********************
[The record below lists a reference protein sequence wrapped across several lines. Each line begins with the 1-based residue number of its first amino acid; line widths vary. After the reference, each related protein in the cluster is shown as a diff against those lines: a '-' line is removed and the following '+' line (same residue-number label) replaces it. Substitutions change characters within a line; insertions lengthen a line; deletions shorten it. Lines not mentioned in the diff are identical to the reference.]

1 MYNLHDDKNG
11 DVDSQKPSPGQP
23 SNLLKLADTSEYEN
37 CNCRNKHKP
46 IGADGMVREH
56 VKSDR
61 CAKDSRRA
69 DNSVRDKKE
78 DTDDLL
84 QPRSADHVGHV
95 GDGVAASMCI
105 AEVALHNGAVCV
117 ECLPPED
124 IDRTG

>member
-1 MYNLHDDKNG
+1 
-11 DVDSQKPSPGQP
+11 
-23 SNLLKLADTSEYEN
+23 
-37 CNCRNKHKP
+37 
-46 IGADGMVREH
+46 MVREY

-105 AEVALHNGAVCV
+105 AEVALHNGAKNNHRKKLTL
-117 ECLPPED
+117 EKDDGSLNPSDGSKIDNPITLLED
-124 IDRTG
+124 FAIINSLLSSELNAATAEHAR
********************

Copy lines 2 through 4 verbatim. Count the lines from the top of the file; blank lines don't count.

1 MYNLHDDKNG
11 DVDSQKPSPGQP
23 SNLLKLADTSEYEN